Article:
National Museum of Roller Skating

On July 14 and 15, I visited the roller skating museum in Lincoln, Nebraska.

It is a relatively small museum housed at the headquarters of USA Roller Sports, but it is packed of amazing stuff. There are many miscellaneous old skates in display cases without labels) on the entryway. Signs lead through the Hall of Fame, a hallway whose walls are covered in plaques commemorating the famous.

The museum proper is just one room. It begins with a display case on the earliest roller skates, especially the ones with patents. It includes some sample skates, like this one:

The first patented roller skate (1819).

James Plimpton gets his very own display case:

The father of the modern roller skate.

It includes some of his prototypes and early skates, with the accompanying patents and descriptions.

Some of Plimpton’s prototypes.

I especially liked this one, which converts to an ice skate. I suspect it didn’t work very well.

Moving on, there were lots of other interesting things in the museum, including several powered skates—one with an engine carried on the skater’s back and another with a chainsaw motor mounted on the toe. There was even a selection of roller skates made for animals—bears, horses, birds, etc.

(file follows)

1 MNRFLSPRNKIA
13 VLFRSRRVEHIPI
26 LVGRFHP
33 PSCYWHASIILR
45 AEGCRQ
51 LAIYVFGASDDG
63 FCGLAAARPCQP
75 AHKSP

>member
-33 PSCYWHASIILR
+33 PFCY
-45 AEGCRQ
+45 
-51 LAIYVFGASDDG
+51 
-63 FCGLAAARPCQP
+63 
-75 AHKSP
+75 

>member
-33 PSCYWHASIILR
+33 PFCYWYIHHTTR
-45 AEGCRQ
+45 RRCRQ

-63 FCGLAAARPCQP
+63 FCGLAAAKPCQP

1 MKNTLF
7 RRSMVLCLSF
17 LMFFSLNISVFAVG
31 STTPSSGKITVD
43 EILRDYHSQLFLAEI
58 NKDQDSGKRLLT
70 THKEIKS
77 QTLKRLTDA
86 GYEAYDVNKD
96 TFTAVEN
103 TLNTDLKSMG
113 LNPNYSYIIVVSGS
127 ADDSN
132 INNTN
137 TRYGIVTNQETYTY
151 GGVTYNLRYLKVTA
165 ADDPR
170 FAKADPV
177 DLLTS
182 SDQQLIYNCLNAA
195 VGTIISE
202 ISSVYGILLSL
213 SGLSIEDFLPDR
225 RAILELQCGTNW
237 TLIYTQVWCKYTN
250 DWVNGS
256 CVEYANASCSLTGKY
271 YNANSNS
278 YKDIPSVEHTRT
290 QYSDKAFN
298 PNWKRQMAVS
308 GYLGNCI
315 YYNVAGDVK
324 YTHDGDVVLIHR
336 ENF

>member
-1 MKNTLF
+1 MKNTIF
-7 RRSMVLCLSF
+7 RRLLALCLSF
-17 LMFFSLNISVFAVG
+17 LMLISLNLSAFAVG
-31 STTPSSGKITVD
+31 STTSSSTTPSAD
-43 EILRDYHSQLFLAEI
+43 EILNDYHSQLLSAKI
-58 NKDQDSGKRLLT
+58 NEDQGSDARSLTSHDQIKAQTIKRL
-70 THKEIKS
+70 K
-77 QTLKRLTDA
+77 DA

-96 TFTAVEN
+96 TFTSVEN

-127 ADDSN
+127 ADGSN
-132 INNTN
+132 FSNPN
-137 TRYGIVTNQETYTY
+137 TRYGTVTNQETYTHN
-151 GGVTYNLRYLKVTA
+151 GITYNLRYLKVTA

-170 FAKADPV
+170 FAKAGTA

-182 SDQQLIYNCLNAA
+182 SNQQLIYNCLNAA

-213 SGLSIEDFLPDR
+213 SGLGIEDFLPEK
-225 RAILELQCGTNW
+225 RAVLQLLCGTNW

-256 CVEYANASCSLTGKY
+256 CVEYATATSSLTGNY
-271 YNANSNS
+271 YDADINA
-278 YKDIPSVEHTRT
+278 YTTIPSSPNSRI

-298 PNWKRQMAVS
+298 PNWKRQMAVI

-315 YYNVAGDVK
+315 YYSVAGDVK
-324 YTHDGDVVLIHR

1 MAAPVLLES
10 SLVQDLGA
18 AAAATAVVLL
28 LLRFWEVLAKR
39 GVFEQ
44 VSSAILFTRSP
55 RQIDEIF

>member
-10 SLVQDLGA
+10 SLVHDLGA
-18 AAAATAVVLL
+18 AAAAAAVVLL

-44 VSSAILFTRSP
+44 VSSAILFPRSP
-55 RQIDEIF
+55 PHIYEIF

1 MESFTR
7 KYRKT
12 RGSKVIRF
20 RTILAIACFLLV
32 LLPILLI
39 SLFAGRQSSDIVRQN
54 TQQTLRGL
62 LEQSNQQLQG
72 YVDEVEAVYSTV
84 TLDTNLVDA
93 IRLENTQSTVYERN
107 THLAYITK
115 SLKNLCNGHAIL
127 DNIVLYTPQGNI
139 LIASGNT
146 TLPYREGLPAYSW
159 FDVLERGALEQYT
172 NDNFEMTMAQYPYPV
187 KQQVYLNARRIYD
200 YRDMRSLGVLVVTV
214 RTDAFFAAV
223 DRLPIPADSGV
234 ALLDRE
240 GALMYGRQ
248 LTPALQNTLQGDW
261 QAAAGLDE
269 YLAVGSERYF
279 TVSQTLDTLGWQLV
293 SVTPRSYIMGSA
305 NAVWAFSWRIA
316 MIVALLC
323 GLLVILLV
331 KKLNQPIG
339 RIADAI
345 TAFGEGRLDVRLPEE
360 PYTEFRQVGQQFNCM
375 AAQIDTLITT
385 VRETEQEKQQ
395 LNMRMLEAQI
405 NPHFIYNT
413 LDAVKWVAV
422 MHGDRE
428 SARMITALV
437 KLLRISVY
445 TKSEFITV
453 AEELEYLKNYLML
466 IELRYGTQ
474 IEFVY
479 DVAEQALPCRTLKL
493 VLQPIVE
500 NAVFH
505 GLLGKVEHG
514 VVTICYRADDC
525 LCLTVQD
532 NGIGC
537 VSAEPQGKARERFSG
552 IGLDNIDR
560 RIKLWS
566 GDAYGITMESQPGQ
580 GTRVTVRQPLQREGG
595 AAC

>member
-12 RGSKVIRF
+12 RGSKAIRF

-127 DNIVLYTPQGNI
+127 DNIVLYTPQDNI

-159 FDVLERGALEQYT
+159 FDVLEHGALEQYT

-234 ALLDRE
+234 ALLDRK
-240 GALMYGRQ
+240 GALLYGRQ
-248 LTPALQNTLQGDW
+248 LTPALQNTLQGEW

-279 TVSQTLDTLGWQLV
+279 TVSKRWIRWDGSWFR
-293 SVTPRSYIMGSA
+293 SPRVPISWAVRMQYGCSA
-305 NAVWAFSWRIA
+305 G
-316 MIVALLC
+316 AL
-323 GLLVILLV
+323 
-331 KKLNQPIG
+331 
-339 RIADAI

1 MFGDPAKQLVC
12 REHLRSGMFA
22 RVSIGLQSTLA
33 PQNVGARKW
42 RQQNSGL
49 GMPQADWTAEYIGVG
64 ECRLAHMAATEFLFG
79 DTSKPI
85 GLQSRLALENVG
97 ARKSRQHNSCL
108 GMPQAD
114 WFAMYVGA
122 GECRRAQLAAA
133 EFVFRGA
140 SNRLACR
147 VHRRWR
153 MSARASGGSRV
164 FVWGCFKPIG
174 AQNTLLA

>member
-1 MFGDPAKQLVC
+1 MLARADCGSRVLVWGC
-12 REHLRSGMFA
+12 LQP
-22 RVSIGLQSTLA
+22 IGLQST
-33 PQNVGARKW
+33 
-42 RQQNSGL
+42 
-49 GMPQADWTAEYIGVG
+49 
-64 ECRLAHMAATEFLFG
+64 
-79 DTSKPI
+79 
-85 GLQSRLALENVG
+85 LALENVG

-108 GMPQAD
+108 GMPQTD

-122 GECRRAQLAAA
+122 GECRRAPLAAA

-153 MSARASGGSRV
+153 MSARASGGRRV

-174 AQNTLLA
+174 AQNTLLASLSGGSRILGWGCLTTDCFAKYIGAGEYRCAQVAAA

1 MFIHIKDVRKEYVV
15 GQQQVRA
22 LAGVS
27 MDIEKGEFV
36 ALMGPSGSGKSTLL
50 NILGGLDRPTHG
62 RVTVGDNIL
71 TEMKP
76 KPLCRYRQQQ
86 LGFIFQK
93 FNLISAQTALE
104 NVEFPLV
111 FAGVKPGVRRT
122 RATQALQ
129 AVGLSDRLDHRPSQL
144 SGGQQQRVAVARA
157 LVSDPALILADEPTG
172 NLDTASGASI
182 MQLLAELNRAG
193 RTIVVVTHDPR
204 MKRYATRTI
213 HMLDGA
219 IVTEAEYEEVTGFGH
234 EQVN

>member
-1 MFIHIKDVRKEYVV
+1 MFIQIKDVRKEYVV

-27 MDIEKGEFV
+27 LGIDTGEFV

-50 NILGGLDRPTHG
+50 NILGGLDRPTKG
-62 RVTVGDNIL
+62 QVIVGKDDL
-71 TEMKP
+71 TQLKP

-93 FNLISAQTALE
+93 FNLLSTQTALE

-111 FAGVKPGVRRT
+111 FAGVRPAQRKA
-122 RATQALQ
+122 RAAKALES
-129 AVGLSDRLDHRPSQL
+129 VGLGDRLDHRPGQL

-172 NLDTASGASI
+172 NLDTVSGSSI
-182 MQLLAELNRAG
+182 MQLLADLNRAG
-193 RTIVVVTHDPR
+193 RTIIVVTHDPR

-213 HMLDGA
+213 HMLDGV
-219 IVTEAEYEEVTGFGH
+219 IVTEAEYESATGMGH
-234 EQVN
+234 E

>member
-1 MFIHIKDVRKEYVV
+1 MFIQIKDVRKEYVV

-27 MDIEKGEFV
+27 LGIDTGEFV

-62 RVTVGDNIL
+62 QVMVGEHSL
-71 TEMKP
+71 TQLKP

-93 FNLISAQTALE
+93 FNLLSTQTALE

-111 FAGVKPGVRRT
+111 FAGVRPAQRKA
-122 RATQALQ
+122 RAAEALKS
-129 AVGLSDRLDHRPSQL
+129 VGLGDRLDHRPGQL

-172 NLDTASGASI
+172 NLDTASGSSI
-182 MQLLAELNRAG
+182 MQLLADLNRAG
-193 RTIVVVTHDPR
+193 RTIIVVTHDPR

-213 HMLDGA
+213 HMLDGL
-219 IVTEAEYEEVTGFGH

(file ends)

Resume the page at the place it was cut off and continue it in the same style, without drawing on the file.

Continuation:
As you’d expect, there were also exhibits on more usual types of skating—dance skating, shows of various types, roller derby, hockey, and figure skating. Gloria Nord’s traveling trunk seemed like a popular artifact, though I was more interested in the weird skates. The exhibit on figure skating included both singles (freestyle) and figures. Check out the picture in the upper right below: they used to put rosin on the floor to let roller skaters make tracings when they did their figures.

I took many more pictures and spent some time reading old magazines. More of that will make its way into blog posts in the future. They also have plenty of stuff that is not on display because they just don’t have the space to put it out. It was a fun museum to visit.

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